We’re not cookin out today.
There’s talk of chicken. Although Moo’s hung up on eating at the place of the best homophobic chicken sammiches, I’m leanin toward fried, or maybe tinga (thanks, Sherry.)
I’m makin a simple strawberry dessert. Do we really need actual food?
The Mister wants to show the girls Star Wars 4, 5, and 6.
I desperately want them to appreciate the adorability of Ewoks.
As for Memorial Day, I took the girls out and about yesterday to cover some basics. It was a beautiful day, if too hot for Joeys, to drive all over the city, listening to music and drinking fountain soda.
I took them to the grave sites of my mother’s parents, maybe 15 miles north of the city. I hadn’t been in about 9 years, so I had to follow my instincts when it came to how to find the cemetery and how to find the marker within. My instincts didn’t fail me, and just as I thought I’d make one more lap around the block before I’d check GPS, Sassy cheered me on, “Just follow your gut,” she said. THAT, I have taught her well.
I’d tell you my gramma led me to her, but y’all might not buy into that.
This was my fun gramma. Yes, her name was Willie. Willie Mae. If you know us ferreal, then you know that we have a tendency to give our firstborn girl children unusual, and perhaps manly names. Gramma Willie loved a good time. My memories of her are full of playful moments and fun. Losta board games, adventures, and books.
I don’t remember my mother’s father, although there are many pictures of me with him, and I’ve heard tell he thought I was the best thing since sliced bread.
I’d tell you he hung around preschool Moo, but y’all might not buy into that, either.
I took flowers for my grandmother, and someone else had already gifted my grandfather’s side of the grave with a flag.
My grandfather was highly-decorated in WWII, but I don’t remember with what. The Mister used to know, and made a big deal of telling me about it, but now he can’t remember either. Anyway, there’s a veteran placard on the back of their headstone.
I took photos for my mother, and I know she was pleased.
After that, we went to the Indiana War Memorial Museum, which is downtown.
I also drive downtown by a sense of familiarity, rather than directions, which drives my husband crazy, which made us both glad that he stayed home. I know where stuff is, but I know it in terms of northeast or southwest of the circle, or “over by the zoo” as opposed to cross streets, although I do have some of the cross streets memorized, because one-way.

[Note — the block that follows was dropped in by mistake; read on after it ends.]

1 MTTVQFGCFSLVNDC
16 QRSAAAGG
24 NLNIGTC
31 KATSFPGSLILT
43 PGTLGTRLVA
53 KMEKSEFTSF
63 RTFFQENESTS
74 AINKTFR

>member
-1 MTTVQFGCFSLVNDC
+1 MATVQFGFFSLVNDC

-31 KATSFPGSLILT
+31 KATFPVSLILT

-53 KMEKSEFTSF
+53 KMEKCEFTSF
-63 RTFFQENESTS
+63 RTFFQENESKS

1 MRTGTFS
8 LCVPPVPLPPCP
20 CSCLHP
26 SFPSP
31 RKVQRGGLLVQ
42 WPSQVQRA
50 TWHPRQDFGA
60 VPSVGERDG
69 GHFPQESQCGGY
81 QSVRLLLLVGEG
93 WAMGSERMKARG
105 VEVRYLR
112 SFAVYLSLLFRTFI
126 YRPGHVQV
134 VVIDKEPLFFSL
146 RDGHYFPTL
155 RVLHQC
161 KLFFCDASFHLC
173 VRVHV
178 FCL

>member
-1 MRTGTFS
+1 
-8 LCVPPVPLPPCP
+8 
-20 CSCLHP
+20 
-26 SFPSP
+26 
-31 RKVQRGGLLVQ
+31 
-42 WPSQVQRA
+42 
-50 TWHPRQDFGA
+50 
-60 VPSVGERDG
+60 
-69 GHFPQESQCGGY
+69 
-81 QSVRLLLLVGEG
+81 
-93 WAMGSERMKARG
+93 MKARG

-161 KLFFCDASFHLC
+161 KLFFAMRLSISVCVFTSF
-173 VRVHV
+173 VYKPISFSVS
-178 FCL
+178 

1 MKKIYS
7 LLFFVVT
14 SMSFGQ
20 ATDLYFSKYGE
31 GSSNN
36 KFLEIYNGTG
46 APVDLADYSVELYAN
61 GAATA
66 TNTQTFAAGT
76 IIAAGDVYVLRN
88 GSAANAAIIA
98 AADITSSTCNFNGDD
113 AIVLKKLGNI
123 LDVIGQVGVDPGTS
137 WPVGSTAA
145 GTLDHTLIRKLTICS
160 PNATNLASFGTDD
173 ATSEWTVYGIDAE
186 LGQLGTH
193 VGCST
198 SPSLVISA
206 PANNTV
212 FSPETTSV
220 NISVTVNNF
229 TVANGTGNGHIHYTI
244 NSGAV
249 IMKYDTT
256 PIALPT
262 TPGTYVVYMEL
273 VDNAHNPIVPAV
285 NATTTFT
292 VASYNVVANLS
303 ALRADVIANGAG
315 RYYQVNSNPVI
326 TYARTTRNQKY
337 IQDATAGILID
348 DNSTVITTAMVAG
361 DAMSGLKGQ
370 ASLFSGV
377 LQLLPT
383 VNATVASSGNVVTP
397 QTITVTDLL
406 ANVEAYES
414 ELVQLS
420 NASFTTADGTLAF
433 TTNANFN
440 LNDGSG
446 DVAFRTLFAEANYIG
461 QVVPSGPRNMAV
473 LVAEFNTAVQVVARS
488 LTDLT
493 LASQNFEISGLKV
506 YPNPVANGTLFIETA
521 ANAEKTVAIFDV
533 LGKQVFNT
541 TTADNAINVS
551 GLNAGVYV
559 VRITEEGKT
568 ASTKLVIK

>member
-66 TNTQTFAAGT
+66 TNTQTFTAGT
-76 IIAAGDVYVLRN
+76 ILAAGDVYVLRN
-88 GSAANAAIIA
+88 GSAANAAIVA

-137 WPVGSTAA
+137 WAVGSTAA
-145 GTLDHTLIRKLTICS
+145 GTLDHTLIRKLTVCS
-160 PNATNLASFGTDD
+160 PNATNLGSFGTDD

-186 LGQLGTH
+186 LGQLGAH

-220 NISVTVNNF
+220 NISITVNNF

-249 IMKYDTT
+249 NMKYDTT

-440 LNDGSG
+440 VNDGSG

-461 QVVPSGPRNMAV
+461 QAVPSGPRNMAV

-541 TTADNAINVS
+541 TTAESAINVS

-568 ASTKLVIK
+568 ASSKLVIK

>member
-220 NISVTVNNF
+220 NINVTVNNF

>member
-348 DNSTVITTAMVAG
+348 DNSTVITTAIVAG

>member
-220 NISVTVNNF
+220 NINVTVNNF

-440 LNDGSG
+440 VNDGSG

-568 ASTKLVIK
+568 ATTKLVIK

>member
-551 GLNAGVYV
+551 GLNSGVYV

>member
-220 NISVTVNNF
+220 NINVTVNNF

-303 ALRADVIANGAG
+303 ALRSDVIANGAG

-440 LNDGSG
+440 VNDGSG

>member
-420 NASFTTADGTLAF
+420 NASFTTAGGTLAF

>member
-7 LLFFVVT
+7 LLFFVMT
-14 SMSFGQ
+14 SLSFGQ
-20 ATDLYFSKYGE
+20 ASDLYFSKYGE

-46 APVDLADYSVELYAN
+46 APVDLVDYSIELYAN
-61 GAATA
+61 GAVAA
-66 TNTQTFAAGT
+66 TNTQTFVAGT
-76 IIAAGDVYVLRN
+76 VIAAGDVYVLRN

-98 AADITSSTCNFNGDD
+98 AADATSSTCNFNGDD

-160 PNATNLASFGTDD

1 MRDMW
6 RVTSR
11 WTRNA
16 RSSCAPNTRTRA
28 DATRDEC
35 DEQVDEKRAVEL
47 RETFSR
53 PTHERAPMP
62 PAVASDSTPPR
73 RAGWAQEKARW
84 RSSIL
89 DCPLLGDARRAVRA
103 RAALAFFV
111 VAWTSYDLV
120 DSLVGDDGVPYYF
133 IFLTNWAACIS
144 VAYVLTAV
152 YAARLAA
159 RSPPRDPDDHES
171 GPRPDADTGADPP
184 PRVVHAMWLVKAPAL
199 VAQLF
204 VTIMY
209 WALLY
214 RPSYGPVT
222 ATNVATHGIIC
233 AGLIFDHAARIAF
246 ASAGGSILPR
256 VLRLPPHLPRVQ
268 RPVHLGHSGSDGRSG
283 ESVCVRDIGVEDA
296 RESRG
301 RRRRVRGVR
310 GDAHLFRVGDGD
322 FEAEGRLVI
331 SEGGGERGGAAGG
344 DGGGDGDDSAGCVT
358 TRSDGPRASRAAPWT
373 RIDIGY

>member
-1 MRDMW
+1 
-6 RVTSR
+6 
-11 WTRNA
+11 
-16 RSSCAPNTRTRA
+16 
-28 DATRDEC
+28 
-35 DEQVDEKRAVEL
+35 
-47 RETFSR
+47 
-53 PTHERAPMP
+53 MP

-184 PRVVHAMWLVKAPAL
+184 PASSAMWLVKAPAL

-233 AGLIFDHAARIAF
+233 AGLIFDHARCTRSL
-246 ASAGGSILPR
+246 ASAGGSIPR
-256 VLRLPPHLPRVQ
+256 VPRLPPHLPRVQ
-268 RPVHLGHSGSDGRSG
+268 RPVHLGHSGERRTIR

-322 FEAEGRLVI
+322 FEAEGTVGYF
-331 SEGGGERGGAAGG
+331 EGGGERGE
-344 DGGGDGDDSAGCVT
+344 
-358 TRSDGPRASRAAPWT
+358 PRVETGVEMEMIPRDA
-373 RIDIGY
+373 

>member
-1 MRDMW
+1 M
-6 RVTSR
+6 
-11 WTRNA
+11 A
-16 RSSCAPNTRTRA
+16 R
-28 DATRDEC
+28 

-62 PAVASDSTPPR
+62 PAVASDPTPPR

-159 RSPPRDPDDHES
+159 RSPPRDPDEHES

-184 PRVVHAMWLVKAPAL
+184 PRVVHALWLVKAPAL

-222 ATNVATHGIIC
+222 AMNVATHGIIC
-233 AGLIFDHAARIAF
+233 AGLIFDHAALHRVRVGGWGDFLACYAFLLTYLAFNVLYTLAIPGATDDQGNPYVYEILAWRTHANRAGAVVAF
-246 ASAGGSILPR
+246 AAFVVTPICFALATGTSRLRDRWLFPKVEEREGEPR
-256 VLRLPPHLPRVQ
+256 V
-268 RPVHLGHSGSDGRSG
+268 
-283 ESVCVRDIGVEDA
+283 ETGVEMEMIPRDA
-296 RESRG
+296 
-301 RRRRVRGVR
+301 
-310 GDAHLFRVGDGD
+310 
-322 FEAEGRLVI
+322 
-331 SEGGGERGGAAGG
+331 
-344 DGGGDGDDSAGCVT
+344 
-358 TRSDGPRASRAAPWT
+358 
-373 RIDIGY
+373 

For those of you who think of Indiana as only corn, basketball, and racin, I must tell you, it is not. In the words of my dear friend Tori on Indy, “Holy crap! It’s a thriving metropolis!” Here’s someone’s Pinterest photo of the Indianapolis skyline.
We are the 12th largest city in the US, outranking San Francisco, Atlanta, DC, and even Las Vegas, but you don’t think about it.
Here’s where the War Memorial is:
Our first stop inside the cool marble walls of the War Memorial was the ladies’ room, because hello, Big Gulp. Sorry the photo is blurry. It’s a dark place, and I used my iPhone.
Once we entered the ladies’ room, an older Asian woman with broken English followed and asked me if it was the bath. I said, “Yes, after I give them this small education on period pieces.” Don’t you know, she stopped and listened to me talk to the girls about the art deco benches and lamps? This cracks me up. I can even be the tour guide of toilets, y’all.
The girls don’t know much about war. I mean, they know things related to war, because they lived on an Army base, and they know a lot of vets, but they don’t have much of a grasp on history yet.
It’s hard to say why they read Anne Frank so young, and teach WWII so old. Last weekend we watched Schindler’s List with Sassy. She read The Book Thief over the winter. Her cousin Simon is an expert on WWII, her daddy’s a history major, and her mother thinks all moments are teachable, so her education is certainly enriched, but still, she’s 12.
When you show her a hallway, up and round and down, lined with the names of the fallen, she gasps in amazement. When you tell her that’s just Indiana, and to multiply that by 48 states, she is overcome.
She’s a mature 12.
Moo is an immature 11, but she preferred non-fiction for years, so her knowledge about war is perhaps less detailed, but better about facts.
I took several pictures, but mostly to share with The Mister who has never been. We agree, when Moo has learned about war at school, we will return and spend a longer length of time.
Moo likes to climb everything, so we climbed all the stairs that we could climb.
Here’s the view from the balcony in the center of the building.
Lovely, hm? That’s Veteran’s Park and the central library. We love the library, so we often see the park from the other side.
After all the heat, sun, and steps, I did not feel well at all.
I’d planned to visit the mausoleum where my other grandparents are laid to rest, but we stopped to visit at The Palace of Rules instead. MIL and FIL were feeling well, and so I spontaneously invited them to dinner.
I’ll stop by the Packards next week, but I probably won’t tell you about it.